— C.G. Jung


  3. #3
    Consulting Detective Array Mr. Sherlock Holmes's Avatar
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    Aug 2010


    That's an interesting story and I hope all works out for the best of both of you. It sounds like she has a bit of conflicted feelings.

    No, you're not moving to INTP. The Fe function often tries to please people and relies on social interaction and affection. It's lucky you're not Fe dom or you probably wouldn't have been able to stop. I think your Fe is just taking a step back and realising that to create the best harmony in the relationship and keep both of you as happy as possible, it must be less affectionate, at least for the time being. Hopefully eventually, she will become more open to it or you will become less emotionally needy. She was in an abusive relationship so it is not at all unusual to be rather avoidant of human contact, as part of the trauma involved.

    Good luck.
    Ti | Fi | Ne | Si | Te | Ni | Fe | Se
    Enneagram: 5w4 sx/sp

    "When you have eliminated the impossible, whatever remains, however improbable, must be the truth."

    "It is a capital mistake to theorize before one has data. Insensibly one begins to twist facts to suit theories, instead of theories to suit facts."

  4. #4
    Senior Member Array cafe's Avatar
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    Apr 2007
    INFj None


    I've found that I usually adapt to the needs of others fairly quickly. I've been married to an INTP for quite awhile, and early in our marriage he was kind of overwhelmed and still adjusting so he needed space. I learned to give him space. It was a little lonely, but I've always been a reader and have my own interests, so I managed.

    Now that we more used to each other and our kids are less needy and he doesn't work around people, he actually seems to have a greater need for attention/affection than I have a need to give, so I am making an effort to adjust to that.

    I imagine I've developed some of my TP traits in response to my partner more than I might otherwise have. Other traits I've had to develop the opposite to make up for the shortfall. Still others I've been free to let go because they aren't important to us or I know he will take care of it so I don't have to think about it. Still an INFJ. Test as an INFP most of the time, though, because most of my J is in my head and I'm spacey as all get out.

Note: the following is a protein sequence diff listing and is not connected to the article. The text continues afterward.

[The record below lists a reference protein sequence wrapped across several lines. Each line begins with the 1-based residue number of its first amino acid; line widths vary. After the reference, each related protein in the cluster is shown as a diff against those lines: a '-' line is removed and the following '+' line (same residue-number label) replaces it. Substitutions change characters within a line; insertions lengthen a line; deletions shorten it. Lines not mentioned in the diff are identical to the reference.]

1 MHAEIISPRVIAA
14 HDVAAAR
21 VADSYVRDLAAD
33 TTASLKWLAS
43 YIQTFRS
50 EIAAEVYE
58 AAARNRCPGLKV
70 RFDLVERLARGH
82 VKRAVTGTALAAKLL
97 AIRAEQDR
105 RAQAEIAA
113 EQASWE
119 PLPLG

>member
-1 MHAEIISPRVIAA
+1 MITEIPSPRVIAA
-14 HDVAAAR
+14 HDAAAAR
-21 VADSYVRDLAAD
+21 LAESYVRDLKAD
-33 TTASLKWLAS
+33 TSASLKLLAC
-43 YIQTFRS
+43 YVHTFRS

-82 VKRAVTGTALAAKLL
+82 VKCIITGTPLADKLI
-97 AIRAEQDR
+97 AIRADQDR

“There are two novels that can change a bookish fourteen-year old’s life: The Lord of the Rings and Atlas Shrugged. One is a childish fantasy that often engenders a lifelong obsession with its unbelievable heroes, leading to an emotionally stunted, socially crippled adulthood, unable to deal with the real world. The other, of course, involves orcs.”
    ~ John Rogers

  5. #5
    darkened dreams Array labyrinthine's Avatar
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    Apr 2007
    4 sx/sp
    INFp None


    Relationships are difficult. I wish you the best. It's a difficult situation to feel guilty for having an emotional response and someone finding out. When hiding that pain a person ends up feeling the guilt they are sparing the other person for not finding out. That can get out of balance and can help to have counseling which always focuses on the neutral quality of emotions - they just are neither good or bad.

    In a way I've shifted to different types all my life, but only in a certain kind of way (internally), so on one level I'm not sure what came first or what is at the core. That question probably goes deeper for more people than realize it. I tend to see my true self as the one who asks the hardest questions internally, felt the deepest pain, and solved the hardest problems in my life. Other people certainly have a variety of unrealistic impressions of me. I think that might be part of the INFJ type.
    The first man to raise a fist is the man who's run out of ideas. H.G. WELLS